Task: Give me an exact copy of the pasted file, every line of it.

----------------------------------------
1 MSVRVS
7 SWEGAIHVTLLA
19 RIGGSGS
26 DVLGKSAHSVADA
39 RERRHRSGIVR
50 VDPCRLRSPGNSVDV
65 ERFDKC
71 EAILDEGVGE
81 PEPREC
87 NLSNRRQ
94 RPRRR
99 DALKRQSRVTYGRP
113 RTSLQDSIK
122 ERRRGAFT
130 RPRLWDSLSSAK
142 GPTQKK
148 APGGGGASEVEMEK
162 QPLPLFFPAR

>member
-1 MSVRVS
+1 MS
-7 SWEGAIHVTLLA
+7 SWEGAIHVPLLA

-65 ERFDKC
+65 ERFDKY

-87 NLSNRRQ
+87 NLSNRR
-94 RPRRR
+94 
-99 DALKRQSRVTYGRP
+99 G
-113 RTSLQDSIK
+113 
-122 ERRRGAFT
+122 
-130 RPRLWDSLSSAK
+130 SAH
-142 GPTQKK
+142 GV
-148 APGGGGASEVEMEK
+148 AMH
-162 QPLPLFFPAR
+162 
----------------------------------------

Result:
1 MSVRVS
7 SWEGAIHVTLLA
19 RIGGSGS
26 DVLGKSAHSVADA
39 RERRHRSGIVR
50 VDPCRLRSPGNSVDV
65 ERFDKC
71 EAILDEGVGE
81 PEPREC
87 NLSNRRQ
94 RPRRR
99 DALKRQSRVTYGRP
113 RTSLQDSIK
122 ERRRGAFT
130 RPRLWDSLSSAK
142 GPTQKK
148 APGGGGASEVEMEK
162 QPLPLFFPAR

>member
-1 MSVRVS
+1 MS
-7 SWEGAIHVTLLA
+7 SWEGAIHVPLLA

-65 ERFDKC
+65 ERFDKY

-87 NLSNRRQ
+87 NLSNRR
-94 RPRRR
+94 
-99 DALKRQSRVTYGRP
+99 G
-113 RTSLQDSIK
+113 
-122 ERRRGAFT
+122 
-130 RPRLWDSLSSAK
+130 SAH
-142 GPTQKK
+142 GV
-148 APGGGGASEVEMEK
+148 AMH
-162 QPLPLFFPAR
+162 